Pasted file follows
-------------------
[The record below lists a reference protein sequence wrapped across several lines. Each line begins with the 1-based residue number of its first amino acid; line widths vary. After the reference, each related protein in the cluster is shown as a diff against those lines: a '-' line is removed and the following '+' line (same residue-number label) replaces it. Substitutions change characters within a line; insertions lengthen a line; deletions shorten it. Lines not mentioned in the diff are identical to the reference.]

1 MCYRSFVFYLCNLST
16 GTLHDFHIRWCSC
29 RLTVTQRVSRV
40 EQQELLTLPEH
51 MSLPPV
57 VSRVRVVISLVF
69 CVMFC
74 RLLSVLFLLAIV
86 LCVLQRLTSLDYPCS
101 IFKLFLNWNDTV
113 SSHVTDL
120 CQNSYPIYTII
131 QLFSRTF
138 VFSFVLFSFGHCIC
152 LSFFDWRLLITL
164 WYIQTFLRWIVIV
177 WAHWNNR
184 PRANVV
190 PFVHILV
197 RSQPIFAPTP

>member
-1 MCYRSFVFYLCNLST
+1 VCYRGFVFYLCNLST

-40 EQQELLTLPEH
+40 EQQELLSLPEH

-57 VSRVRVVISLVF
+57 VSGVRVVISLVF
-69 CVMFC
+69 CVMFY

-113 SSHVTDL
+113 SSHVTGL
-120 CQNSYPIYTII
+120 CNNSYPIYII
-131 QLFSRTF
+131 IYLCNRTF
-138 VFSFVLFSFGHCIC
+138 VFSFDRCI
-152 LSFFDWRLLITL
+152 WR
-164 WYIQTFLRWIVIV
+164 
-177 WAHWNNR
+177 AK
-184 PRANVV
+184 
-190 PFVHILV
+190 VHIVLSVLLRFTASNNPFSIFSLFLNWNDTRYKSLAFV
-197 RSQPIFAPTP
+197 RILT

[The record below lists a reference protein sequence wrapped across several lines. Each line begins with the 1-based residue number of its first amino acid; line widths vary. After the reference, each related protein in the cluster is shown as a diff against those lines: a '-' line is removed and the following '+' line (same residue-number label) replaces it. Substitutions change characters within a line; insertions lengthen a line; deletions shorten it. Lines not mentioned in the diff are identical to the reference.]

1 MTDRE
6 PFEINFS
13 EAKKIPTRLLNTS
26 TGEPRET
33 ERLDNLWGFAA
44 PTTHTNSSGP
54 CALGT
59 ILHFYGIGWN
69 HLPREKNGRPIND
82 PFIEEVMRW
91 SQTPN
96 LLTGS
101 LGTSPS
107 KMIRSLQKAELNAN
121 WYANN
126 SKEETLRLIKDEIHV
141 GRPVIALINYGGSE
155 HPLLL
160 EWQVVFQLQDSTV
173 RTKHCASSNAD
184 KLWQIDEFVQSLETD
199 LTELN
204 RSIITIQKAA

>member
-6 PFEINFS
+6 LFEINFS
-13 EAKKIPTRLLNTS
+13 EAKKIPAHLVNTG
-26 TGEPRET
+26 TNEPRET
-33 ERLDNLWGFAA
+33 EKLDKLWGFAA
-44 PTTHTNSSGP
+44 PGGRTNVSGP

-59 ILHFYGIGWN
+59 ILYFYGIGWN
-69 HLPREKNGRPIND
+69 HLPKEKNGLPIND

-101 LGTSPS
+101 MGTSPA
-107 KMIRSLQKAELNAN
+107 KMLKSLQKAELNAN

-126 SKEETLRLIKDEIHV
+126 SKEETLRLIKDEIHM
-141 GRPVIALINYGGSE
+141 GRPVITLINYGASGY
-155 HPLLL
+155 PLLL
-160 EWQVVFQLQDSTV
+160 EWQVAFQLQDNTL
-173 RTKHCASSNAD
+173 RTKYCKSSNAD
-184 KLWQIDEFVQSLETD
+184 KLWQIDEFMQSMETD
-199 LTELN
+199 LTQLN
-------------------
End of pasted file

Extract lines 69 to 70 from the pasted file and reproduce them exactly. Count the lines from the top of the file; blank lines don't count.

155 HPLLL
160 EWQVVFQLQDSTV